The new Managing Director of Steamships Trading Company, Rupert Bray, says the company has ‘performed admirably’ during the COVID-19 crisis. After years of consolidation, he tells Business Advantage PNG the diversified business is now looking forward to a growth cycle.
Business Advantage PNG (BAPNG): How has your business been impacted by the pandemic?
Rupert Bray (RB): Overall, compared to many businesses in PNG – and elsewhere around the world – I think we have performed admirably. We have reported a small profit of K16.1 million for the half-year for a business that predominately is in hospitality and logistics. There won’t be many significant conglomerates in this part of the world that can say this.
BAPNG: To what do you attribute this?
RB: One of the benefits of being a conglomerate is that, normally, we have this degree of counter-cyclicality in our results. COVID’s impact has been unprecedented because, for the first time, there has not been a natural hedge, there has been a broad-based impact. Of course, like everyone in the sector, we have been very hard hit in our hospitality and hotel division.
‘PNG is going through a transition from being a narrow, resource-based economy to a more broad-based economy. There is a danger that COVID distracts from the necessity of that transition.’
The logistics businesses performed better than we feared – and better than we anticipated. But that meagre half-year profit does reflect how tough things are for us and, frankly, the outlook for the rest of the year and the foreseeable future remains fairly subdued.
PNG has found itself less badly impacted than many of our regional neighbours and COVID-19 is perhaps a red herring when considering the country’s larger challenges. PNG is going through a transition from being a narrow, resource-based economy to a more broad-based economy. There is a danger that COVID distracts from the necessity of that transition.
BAPNG: What is happening with your hospitality division, Coral Sea Hotels?
RB: There were two lockdowns – one early on and one in early August – which hit the industry very badly. Although occupancy levels have recovered, we guaranteed the government certain pricing levels to help with the recovery of the PNG economy and we are sticking with those. So that means that the rate, and therefore the yield, or gross operating profit per available rooms is significantly down year-on-year. We are now operating all of the hotels again.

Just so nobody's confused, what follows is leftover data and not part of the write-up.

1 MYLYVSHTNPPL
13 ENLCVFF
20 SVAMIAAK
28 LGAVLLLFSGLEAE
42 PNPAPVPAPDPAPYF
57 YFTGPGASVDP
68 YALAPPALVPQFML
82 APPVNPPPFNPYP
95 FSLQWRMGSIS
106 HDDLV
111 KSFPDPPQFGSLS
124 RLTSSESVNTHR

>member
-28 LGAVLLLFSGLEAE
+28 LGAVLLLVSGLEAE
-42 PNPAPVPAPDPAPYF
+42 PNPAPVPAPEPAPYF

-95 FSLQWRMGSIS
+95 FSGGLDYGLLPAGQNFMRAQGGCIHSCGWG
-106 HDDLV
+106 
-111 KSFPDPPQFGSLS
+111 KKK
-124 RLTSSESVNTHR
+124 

BAPNG: How did you manage the staff situation?
RB: Our preference was a furlough scheme, even though there is no government support for the scheme. Wherever possible, we asked staff to volunteer for this. We did have to make some redundancies in the areas that were particularly hard hit: banqueting, the function side. Most of the people on furlough are now back.
‘Our port business pioneered contactless stevedoring and that has been adopted widely throughout PNG.’
BAPNG: How have your logistics businesses fared?
RB: We have been pleasantly surprised that the logistics business has fared better than we feared. With the benefit of hindsight, perhaps it shouldn’t have been a surprise to us; PNG is, after all, very much a closed economy. Domestic trade operates within a geographically dispersed market with no major land routes; it is absolutely reliant on coastal shipping. All four logistics businesses have done respectably. Consort Express Lines suffered some large swings at the beginning when everyone had to adapt to the new COVID operating environment. Our port business pioneered contactless stevedoring and that has been adopted widely throughout PNG. Not just by ourselves but by other operators at PNG’s ports. We have leveraged our expertise from overseas.
BAPNG: How is the property division, Pacific Palms Property?
RB: Our Harbourside South mixed-use development, including 88 apartments, is on schedule to open in Q2 of 2022.
Property is probably the slowest one to be impacted because a lot of people were obviously in leases. We have received several hundred requests for support: a combination of early exits, rent holidays, discounts and variations. We have addressed those individually. We have had different conversations with different people and tried to be as flexible as possible.
It is an over-supplied market in Papua New Guinea. A lot of people have invested in property and we have seen a huge increase in the supply at a time when demand is weak. Without resource
BAPNG: Is Steamships looking to expand?
Bray: In addition to Harbourside South, we have two large property developments in the pipeline, and we recently purchased Burns Haus in Port Moresby from Nambawan Super.
We are a relatively cash-rich business that is surviving the downturn. With a more mature and diverse economy that is under stress, there will certainly be opportunities for acquisitions. Unlike when the economy was smaller and more resourced-focused, there are now businesses that a large conglomerate might be interested in buying: in the past, we needed to grow them organically. I have tasked our team to be entrepreneurial in their thinking.
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